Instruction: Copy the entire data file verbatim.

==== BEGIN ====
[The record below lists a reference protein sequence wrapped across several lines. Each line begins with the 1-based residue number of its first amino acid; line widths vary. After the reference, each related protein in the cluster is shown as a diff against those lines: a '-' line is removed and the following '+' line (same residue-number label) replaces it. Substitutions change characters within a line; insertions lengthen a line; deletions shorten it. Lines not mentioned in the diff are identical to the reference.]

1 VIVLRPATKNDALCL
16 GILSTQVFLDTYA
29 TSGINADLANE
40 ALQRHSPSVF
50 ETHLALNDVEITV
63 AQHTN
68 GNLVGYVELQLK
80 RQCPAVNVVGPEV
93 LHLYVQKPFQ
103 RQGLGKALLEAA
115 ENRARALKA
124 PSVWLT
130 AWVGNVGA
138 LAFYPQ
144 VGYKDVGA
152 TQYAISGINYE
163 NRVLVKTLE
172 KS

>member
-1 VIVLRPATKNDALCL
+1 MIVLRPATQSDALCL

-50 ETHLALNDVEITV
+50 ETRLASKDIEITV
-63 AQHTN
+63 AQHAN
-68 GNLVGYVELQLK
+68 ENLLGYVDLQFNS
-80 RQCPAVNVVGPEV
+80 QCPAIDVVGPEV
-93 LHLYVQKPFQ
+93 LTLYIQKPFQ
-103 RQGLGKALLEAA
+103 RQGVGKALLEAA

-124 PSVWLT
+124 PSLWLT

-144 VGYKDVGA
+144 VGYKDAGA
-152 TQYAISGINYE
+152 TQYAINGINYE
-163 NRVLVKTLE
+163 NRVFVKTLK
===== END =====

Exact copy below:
[The record below lists a reference protein sequence wrapped across several lines. Each line begins with the 1-based residue number of its first amino acid; line widths vary. After the reference, each related protein in the cluster is shown as a diff against those lines: a '-' line is removed and the following '+' line (same residue-number label) replaces it. Substitutions change characters within a line; insertions lengthen a line; deletions shorten it. Lines not mentioned in the diff are identical to the reference.]

1 VIVLRPATKNDALCL
16 GILSTQVFLDTYA
29 TSGINADLANE
40 ALQRHSPSVF
50 ETHLALNDVEITV
63 AQHTN
68 GNLVGYVELQLK
80 RQCPAVNVVGPEV
93 LHLYVQKPFQ
103 RQGLGKALLEAA
115 ENRARALKA
124 PSVWLT
130 AWVGNVGA
138 LAFYPQ
144 VGYKDVGA
152 TQYAISGINYE
163 NRVLVKTLE
172 KS

>member
-1 VIVLRPATKNDALCL
+1 MIVLRPATQSDALCL

-50 ETHLALNDVEITV
+50 ETRLASKDIEITV
-63 AQHTN
+63 AQHAN
-68 GNLVGYVELQLK
+68 ENLLGYVDLQFNS
-80 RQCPAVNVVGPEV
+80 QCPAIDVVGPEV
-93 LHLYVQKPFQ
+93 LTLYIQKPFQ
-103 RQGLGKALLEAA
+103 RQGVGKALLEAA

-124 PSVWLT
+124 PSLWLT

-144 VGYKDVGA
+144 VGYKDAGA
-152 TQYAISGINYE
+152 TQYAINGINYE
-163 NRVLVKTLE
+163 NRVFVKTLK